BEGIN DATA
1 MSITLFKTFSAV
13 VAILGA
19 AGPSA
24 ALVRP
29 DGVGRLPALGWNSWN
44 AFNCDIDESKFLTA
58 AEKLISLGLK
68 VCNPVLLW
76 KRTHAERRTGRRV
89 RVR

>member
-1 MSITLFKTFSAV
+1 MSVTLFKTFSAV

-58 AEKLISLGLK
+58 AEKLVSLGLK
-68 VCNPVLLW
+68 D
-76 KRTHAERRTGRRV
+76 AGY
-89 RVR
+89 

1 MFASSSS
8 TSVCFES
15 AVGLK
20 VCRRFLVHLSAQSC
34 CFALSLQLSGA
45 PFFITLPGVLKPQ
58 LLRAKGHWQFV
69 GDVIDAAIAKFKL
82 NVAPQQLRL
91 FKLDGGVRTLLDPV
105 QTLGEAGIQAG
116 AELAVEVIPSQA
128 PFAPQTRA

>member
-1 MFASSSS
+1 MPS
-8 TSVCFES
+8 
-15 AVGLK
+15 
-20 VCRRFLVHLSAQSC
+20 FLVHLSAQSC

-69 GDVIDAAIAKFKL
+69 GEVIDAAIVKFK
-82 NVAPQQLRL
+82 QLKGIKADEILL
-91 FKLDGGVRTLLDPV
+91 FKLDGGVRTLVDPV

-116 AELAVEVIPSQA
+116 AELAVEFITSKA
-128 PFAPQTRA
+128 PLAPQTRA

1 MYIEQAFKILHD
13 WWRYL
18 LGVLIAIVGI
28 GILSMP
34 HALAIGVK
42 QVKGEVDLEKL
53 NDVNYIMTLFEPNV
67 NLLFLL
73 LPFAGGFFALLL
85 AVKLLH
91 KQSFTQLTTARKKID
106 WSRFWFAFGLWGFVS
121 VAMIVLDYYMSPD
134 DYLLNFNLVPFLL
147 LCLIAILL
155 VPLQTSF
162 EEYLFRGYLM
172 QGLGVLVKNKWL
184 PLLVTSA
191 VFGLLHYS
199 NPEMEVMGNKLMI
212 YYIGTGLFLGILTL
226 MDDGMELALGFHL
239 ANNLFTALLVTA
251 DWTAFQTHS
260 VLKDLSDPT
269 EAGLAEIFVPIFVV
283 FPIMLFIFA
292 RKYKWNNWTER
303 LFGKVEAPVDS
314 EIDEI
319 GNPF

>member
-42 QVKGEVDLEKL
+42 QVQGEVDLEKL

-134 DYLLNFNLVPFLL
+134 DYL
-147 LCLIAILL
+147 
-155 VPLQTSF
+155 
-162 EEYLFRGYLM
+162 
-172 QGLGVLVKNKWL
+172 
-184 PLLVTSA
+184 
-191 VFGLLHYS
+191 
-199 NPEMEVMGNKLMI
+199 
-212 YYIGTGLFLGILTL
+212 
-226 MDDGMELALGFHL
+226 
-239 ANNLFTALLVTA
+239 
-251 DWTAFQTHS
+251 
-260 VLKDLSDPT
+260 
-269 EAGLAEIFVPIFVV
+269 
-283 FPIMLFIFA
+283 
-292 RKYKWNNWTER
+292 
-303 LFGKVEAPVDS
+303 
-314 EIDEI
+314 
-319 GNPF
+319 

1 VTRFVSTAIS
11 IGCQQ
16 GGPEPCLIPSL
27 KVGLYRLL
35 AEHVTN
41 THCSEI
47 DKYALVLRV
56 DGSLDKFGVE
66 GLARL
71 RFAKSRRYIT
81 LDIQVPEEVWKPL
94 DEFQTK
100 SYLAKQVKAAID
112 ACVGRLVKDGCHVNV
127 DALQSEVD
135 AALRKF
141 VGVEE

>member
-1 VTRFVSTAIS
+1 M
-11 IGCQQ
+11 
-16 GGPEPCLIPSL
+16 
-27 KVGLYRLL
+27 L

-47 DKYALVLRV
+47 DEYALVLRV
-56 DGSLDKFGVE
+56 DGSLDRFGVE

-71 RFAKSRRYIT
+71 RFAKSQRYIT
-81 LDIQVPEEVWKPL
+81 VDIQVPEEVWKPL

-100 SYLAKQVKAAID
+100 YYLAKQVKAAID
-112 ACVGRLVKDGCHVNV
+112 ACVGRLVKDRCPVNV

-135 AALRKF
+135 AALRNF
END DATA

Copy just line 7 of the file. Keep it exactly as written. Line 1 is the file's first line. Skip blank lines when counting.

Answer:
58 AEKLISLGLK